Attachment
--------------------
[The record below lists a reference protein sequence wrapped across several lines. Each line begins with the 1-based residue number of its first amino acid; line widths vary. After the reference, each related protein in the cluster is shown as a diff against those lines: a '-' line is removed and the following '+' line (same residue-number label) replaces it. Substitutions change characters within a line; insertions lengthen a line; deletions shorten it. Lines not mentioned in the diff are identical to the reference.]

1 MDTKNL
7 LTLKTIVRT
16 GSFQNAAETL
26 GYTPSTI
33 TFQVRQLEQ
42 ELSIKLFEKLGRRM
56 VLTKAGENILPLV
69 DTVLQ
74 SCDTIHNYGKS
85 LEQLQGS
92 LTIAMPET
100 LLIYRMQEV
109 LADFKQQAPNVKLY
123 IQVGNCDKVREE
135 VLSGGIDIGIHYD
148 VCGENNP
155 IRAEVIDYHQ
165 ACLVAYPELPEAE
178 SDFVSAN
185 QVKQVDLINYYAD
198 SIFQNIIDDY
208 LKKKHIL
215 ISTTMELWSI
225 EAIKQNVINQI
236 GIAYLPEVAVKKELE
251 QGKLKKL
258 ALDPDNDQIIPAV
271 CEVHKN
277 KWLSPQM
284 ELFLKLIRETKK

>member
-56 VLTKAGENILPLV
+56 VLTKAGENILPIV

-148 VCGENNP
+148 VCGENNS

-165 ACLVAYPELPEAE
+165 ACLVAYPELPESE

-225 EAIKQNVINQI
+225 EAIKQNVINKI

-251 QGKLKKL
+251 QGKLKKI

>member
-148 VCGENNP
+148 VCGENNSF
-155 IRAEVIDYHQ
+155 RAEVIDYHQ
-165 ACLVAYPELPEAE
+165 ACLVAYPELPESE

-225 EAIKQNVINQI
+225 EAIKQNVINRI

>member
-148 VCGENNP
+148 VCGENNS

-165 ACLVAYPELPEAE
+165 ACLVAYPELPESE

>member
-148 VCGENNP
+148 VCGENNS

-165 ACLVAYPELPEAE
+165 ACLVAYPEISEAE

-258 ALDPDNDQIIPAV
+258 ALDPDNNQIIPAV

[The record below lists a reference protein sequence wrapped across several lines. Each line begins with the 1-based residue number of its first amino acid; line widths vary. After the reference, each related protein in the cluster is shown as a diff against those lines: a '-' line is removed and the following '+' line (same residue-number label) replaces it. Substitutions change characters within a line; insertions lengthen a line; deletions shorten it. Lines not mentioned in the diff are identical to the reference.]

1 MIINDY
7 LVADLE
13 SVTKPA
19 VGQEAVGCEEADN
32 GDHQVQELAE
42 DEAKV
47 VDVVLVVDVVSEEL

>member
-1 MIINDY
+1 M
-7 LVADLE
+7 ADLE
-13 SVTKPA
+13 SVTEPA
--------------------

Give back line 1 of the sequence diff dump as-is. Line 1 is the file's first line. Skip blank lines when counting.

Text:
[The record below lists a reference protein sequence wrapped across several lines. Each line begins with the 1-based residue number of its first amino acid; line widths vary. After the reference, each related protein in the cluster is shown as a diff against those lines: a '-' line is removed and the following '+' line (same residue-number label) replaces it. Substitutions change characters within a line; insertions lengthen a line; deletions shorten it. Lines not mentioned in the diff are identical to the reference.]